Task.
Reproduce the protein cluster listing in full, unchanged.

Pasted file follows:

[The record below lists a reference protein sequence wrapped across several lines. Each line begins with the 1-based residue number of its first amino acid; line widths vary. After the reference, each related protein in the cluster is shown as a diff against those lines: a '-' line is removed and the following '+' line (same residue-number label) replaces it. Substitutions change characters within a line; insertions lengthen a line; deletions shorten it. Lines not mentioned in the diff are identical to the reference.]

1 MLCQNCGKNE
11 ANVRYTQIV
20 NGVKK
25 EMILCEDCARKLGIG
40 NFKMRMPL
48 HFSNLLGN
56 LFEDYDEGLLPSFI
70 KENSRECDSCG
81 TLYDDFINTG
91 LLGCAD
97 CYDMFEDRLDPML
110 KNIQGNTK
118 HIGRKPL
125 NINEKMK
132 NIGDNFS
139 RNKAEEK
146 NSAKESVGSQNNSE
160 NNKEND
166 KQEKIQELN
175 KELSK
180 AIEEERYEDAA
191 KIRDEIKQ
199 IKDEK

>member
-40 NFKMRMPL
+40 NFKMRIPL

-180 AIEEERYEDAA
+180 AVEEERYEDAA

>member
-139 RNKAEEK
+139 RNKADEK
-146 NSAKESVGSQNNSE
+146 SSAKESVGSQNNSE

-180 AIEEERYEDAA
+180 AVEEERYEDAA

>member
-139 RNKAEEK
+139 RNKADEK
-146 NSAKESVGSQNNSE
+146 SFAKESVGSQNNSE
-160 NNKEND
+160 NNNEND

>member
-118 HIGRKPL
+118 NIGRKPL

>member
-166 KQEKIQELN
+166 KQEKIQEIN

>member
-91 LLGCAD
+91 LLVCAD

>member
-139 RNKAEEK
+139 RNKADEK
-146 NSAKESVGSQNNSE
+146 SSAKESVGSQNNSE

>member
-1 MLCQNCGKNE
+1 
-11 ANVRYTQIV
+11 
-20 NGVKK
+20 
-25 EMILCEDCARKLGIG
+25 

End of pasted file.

[The record below lists a reference protein sequence wrapped across several lines. Each line begins with the 1-based residue number of its first amino acid; line widths vary. After the reference, each related protein in the cluster is shown as a diff against those lines: a '-' line is removed and the following '+' line (same residue-number label) replaces it. Substitutions change characters within a line; insertions lengthen a line; deletions shorten it. Lines not mentioned in the diff are identical to the reference.]

1 MLCQNCGKNE
11 ANVRYTQIV
20 NGVKK
25 EMILCEDCARKLGIG
40 NFKMRMPL
48 HFSNLLGN
56 LFEDYDEGLLPSFI
70 KENSRECDSCG
81 TLYDDFINTG
91 LLGCAD
97 CYDMFEDRLDPML
110 KNIQGNTK
118 HIGRKPL
125 NINEKMK
132 NIGDNFS
139 RNKAEEK
146 NSAKESVGSQNNSE
160 NNKEND
166 KQEKIQELN
175 KELSK
180 AIEEERYEDAA
191 KIRDEIKQ
199 IKDEK

>member
-40 NFKMRMPL
+40 NFKMRIPL

-180 AIEEERYEDAA
+180 AVEEERYEDAA

>member
-139 RNKAEEK
+139 RNKADEK
-146 NSAKESVGSQNNSE
+146 SSAKESVGSQNNSE

-180 AIEEERYEDAA
+180 AVEEERYEDAA

>member
-139 RNKAEEK
+139 RNKADEK
-146 NSAKESVGSQNNSE
+146 SFAKESVGSQNNSE
-160 NNKEND
+160 NNNEND

>member
-118 HIGRKPL
+118 NIGRKPL

>member
-166 KQEKIQELN
+166 KQEKIQEIN

>member
-91 LLGCAD
+91 LLVCAD

>member
-139 RNKAEEK
+139 RNKADEK
-146 NSAKESVGSQNNSE
+146 SSAKESVGSQNNSE

>member
-1 MLCQNCGKNE
+1 
-11 ANVRYTQIV
+11 
-20 NGVKK
+20 
-25 EMILCEDCARKLGIG
+25 